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article imageVideo: Killings and chaos continue as Tunisia settles scores

By Michael Cosgrove     Jan 16, 2011 in Politics
Speculation along the lines of "which Arab country will be next" is rife following the events which led to the fall of Tunisian president Ben Ali, but the ongoing violence and confusion in Tunisia means that it is too early to know what will happen.
If there is one certainty about the future of the Arab world it is that things are going to change after the "Jasmin Revolution" in Tunisia which led to President Ben Ali fleeing the country, but predicting exactly how and when that change will come is not easy. Le Figaro sums up what a lot of pundits are thinking with its reference to a "domino effect" and "fears" that the same things may happen in other countries which it says are just as vulnerable, and the BBC wants to know if other Arab countries will "follow Tunisia's example."
They both use the same reasoning to justify their questions, and that reasoning is sound on the face of it. The argument goes that many years of autocratic or dictatorial rule in many Arab countries has resulted in their younger generations beginning to ask more and more pressing questions about the problems facing them, such as unemployment, corruption, autocracy, and the absence or abuse of human rights.
And indeed there is no reason to question that view, as ongoing events show. At the precise moment that Ben Ali's plane began its lonely trek around the Mediterranean in search of somewhere friendly to land (it eventually landed in Saudi Arabia) thousands of people in cities all over Jordan were marching to protest rising commodity prices, unemployment and poverty. They also called for the resignation of Prime Minister Samir Rifai.
Algerians have also been taking to the streets over the last few weeks, and protests have resulted in up to 1000 arrests, the same number of injuries, and at least three dead. Again, the protesters were angry at rising living costs and unemployment.
Muhammad Hosni Mubarak  former President of Egypt.
Muhammad Hosni Mubarak, former President of Egypt.
World Economic Forum
Further afield in Yemen, security forces put an end to what was called a "peaceful demonstration" which was organised in a show of solidarity with the uprising against the Tunisian regime, and in Egypt dozens of activists opposed to President Hosni Mubarak protested outside the Tunisian Embassy in Cairo, chanting that Mubarak too had "a plane waiting for him."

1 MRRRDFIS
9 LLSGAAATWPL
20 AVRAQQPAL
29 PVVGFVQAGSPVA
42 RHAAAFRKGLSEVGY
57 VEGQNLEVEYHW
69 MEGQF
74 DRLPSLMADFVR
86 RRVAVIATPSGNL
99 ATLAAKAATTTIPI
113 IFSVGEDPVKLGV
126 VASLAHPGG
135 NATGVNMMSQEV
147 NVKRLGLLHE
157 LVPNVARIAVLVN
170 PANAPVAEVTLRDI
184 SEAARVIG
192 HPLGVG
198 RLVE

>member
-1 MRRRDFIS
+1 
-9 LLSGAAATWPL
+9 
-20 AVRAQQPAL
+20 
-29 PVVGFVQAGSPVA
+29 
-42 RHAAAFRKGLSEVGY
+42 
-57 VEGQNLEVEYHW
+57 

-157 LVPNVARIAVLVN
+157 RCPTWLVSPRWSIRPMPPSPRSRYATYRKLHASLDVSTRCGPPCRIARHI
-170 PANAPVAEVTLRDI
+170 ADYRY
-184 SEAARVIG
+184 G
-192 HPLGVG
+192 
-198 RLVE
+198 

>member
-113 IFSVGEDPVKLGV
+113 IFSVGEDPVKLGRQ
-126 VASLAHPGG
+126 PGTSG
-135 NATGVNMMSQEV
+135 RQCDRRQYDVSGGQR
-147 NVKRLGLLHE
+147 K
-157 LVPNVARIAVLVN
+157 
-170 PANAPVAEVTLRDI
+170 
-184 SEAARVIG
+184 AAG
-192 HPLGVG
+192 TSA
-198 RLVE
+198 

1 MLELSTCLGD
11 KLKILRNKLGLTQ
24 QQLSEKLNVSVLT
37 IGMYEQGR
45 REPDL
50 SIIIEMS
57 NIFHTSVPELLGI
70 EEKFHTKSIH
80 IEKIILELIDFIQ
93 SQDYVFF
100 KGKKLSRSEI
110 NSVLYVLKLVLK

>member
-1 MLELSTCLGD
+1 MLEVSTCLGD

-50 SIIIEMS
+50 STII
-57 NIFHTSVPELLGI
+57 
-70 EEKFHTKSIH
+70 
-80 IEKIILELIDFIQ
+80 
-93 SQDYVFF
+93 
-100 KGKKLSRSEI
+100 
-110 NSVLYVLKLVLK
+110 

Official reaction to the regime change in Tunisia has been measured, with most countries seeming to content themselves with hopes that the country will now find peace and that the will of the people should be respected. One country which is noticeable by its absence in this list of reaction from 9 Arab countries plus the Arab League is Iran.
Back in Tunisia though, the people are not at all in a celebratory mood and the tense situation there could easily explode into violence at any moment. The authorities have begun to settle old scores with Ben Ali's allies and his head of personal security has been arrested, as has one of Ben Ali's nephews. Another nephew has been assassinated and sustained and heavy gunfire is going on in the deserted streets of downtown Tunis, where Ben Ali supporters are said to be holed up in buildings and firing on security forces. Police confirmed that two snipers had been shot and killed although the total number of casualties is not yet known.
Rioters in Algeria protesting against high food prices
Rioters in Algeria protesting against high food prices
Violence is continuing across the country, there is widespread pillage, there are food shortages and militias are being formed to protect the people from roaming bands of Ben Ali supporters who are driving around in police cars and shooting at people. Ten of them have been arrested and the police who are enforcing a night curfew have been ordered to shoot anyone who tries to avoid controls. The army, which refused to fire on protesters during the revolt against Ben Ali (the police are said to be responsible for the deaths of almost all the civilians killed), is said to be maintaining its neutral position for now.
It is difficult in this uncertain context to predict what will happen in the next few hours, never mind over the days, weeks and months to come. Also, such was the ferocity of Ben Ali's crackdown on all opposition while he was in power that the country not only has a leadership problem right now, but there are almost no organised and effective opposition parties or organizations.
The outcome of the Jasmine Revolution is by no means certain, and until the situation there calms down and stabilizes in one way or another it is impossible to predict what may or may not happen elsewhere across the Arab world.
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